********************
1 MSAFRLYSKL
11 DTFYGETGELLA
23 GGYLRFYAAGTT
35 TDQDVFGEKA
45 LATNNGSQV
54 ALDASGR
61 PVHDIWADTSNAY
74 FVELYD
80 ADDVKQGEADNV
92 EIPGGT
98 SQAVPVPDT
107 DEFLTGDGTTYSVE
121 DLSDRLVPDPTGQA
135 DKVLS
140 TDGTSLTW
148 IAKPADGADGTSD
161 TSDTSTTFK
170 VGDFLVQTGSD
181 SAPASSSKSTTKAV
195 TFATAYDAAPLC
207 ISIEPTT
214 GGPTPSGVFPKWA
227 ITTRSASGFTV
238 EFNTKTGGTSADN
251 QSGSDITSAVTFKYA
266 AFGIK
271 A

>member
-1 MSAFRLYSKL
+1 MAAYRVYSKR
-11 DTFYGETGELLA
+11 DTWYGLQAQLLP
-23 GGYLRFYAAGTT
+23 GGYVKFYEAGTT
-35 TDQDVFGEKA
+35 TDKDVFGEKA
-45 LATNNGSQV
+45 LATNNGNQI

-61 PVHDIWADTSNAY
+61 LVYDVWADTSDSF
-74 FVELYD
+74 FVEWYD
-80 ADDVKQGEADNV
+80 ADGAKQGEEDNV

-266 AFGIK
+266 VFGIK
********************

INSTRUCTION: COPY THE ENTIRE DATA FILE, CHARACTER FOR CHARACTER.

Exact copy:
1 MSAFRLYSKL
11 DTFYGETGELLA
23 GGYLRFYAAGTT
35 TDQDVFGEKA
45 LATNNGSQV
54 ALDASGR
61 PVHDIWADTSNAY
74 FVELYD
80 ADDVKQGEADNV
92 EIPGGT
98 SQAVPVPDT
107 DEFLTGDGTTYSVE
121 DLSDRLVPDPTGQA
135 DKVLS
140 TDGTSLTW
148 IAKPADGADGTSD
161 TSDTSTTFK
170 VGDFLVQTGSD
181 SAPASSSKSTTKAV
195 TFATAYDAAPLC
207 ISIEPTT
214 GGPTPSGVFPKWA
227 ITTRSASGFTV
238 EFNTKTGGTSADN
251 QSGSDITSAVTFKYA
266 AFGIK
271 A

>member
-1 MSAFRLYSKL
+1 MAAYRVYSKR
-11 DTFYGETGELLA
+11 DTWYGLQAQLLP
-23 GGYLRFYAAGTT
+23 GGYVKFYEAGTT
-35 TDQDVFGEKA
+35 TDKDVFGEKA
-45 LATNNGSQV
+45 LATNNGNQI

-61 PVHDIWADTSNAY
+61 LVYDVWADTSDSF
-74 FVELYD
+74 FVEWYD
-80 ADDVKQGEADNV
+80 ADGAKQGEEDNV

-266 AFGIK
+266 VFGIK